In a state where caste affiliations define electoral choices, the Janata Dal (United) does not boast of a strong support base. As a result, its campaign is focusing on Nitish Kumar who, according to his poll managers, is their trump card.
The campaign is highlighting the chief minister’s credibility, his development agenda and the strides made by the state over the past 10 years that he has been at the helm. In fact, the build-up of Brand Nitish began months before the elections were announced with the chief minister’s hoardings and posters coming up across Patna city.
Janata Dal (U) partner, Lalu Prasad’s Rashtriya Janata Dal, on the other hand, is banking on consolidating its support base of Yadavs and Muslims, which proved to be a winning combination in the past. It is not surprising that in his effort to forge the M-Y combination, the RJD chief’s election speeches are aimed at retaining their loyalties. Unlike the JD(U), Lalu Prasad’s party does not have a credible face to project.
Playing to their strengths
Although Lalu Prasad is a powerful communicator and an entertaining orator, he is legally barred from contesting these elections because of his conviction in the fodder scam. This means that the RJD is unable to project him as its “face” and there is nobody else it can rely upon. In any case, Lalu Prasad is not interested in promoting anybody as he is afraid he could lose control over the party to a possible competitor.
As the election campaign hots up in the coming weeks, Nitish Kumar’s poll managers have the onerous job of ensuring that the strengths of the two parties combine effectively on the ground.
Since Nitish Kumar belongs to the Kurmi community, whose presence in the state population is relatively small, the JD(U) leader had carved out his own vote bank among the mahadalits, or the most backward among the scheduled castes, by wooing them with financial packages and special schemes. The move paid rich dividends in the last assembly polls when Nitish Kumar had partnered the Bharatiya Janata Party whose sway over the upper castes ensured a bumper victory for their alliance.
However the electoral landscape in Bihar has undergone a sea change since the last assembly elections. Nitish Kumar is no longer in partnership with the BJP.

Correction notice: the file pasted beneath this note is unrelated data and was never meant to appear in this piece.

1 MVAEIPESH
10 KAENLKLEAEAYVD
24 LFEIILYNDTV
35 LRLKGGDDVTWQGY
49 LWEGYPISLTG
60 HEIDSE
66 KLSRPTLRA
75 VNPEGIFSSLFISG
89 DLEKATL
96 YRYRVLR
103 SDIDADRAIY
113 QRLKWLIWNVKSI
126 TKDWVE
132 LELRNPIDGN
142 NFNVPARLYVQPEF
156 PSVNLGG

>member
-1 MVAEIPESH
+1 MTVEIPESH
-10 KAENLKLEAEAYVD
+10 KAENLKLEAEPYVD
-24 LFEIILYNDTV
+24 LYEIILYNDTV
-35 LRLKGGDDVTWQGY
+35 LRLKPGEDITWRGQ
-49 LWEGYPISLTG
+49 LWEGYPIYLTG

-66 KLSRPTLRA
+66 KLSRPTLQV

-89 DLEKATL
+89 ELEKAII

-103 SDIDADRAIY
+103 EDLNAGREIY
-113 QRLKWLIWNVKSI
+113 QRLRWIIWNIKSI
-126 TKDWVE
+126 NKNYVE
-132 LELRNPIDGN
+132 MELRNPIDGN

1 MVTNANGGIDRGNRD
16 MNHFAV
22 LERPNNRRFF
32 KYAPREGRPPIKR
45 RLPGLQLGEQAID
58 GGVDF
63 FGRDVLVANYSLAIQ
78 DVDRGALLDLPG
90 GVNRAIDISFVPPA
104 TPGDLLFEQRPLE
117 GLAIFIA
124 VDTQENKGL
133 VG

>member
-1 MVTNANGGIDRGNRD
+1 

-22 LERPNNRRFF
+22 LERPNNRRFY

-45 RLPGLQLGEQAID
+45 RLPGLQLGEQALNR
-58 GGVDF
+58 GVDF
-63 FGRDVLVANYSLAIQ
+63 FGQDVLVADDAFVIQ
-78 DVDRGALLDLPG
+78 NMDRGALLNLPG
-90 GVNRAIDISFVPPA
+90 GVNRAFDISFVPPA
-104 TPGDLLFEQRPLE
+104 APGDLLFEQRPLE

Expanding the support base
Having already lost out badly in the 2014 Lok Sabha elections to the Modi wave, it is imperative for Nitish Kumar to retain the support of the mahadalits who propelled him to victory five years ago. For the present, the JD(U)-RJD combine is depending primarily on the backing of the Yadav, Muslim and Kurmi communities. It needs to step up its efforts to enlarge this support base by bringing in the scheduled castes to take on the BJP-led National Democratic Alliance.
What has made this task still more difficult for the JD(U) is the presence of Jitan Ram Manjhi. Nitish Kumar had muddied the waters when he first appointed Manjhi as chief minister and then proceeded to oust him in what turned to be an ugly spectacle.
In the process, Nitish Kumar ended up catapulting the otherwise low-key Manjhi to the status of a Dalit leader who is now posing a threat to the Bihar chief minister’s popularity with the mahadalits. There has been some sympathy for Manjhi among the mahadalits after he was booted out unceremoniously by Nitish Kumar. To make matters worse, Manjhi is now firmly in the NDA camp, which believes it has more than a fair chance of winning over the scheduled castes with both Manjhi and Lok Janshakti Party chief Ram Vilas Paswan in in its fold. The BJP already enjoys the support of the upper castes.
While Nitish Kumar’s strategists will predictably factor these ground realities when drawing up his poll campaign, the Congress did its bit on Friday to demolish the BJP’s claim that it is committed to the emancipation of Dalits.
Wooing the Dalit community
Senior Congress leader Kapil Sibal pointed out that in the run-up to the Lok Sabha polls, Prime Minister Narendra Modi had made several speeches in which he had invoked Ambedkar’s name and declared, “I am confident the coming decade is of Dalits.”
But the BJP, Sibal said, stands exposed as the NDA government has now filed a review petition in the Supreme Court seeking a stay on an earlier judgement upholding reservation in promotion for scheduled caste government employees. The petition is to be heard on Monday.
Accusing the BJP of wooing the Dalit community before the Lok Sabha elections, Sibal said, the ruling party’s duplicity is self-evident.
Sibal’s revelation was clearly aimed at derailing BJP’s campaign to woo the scheduled castes in the Bihar elections. He also attempted to stir up trouble in the NDA camp when he publicly asked Manjhi and Paswan to declare whether they were on board with the Centre’s move.
Congress sources said the BJP’s move is apparently aimed at consolidating its upper caste support base in Bihar as it believes the mahadalits are already in its kitty thanks to Manjhi and Paswan.
In addition to the caste arithmetic, which the NDA believes is in its favour, the BJP is depending on Prime Minister Narendra Modi to sway the fence-sitters, the floating vote, and the youth who are enthralled with the prime minister’s powerful oratory and his development agenda. On his part, Nitish Kumar is also making a serious effort to poach on this constituency.
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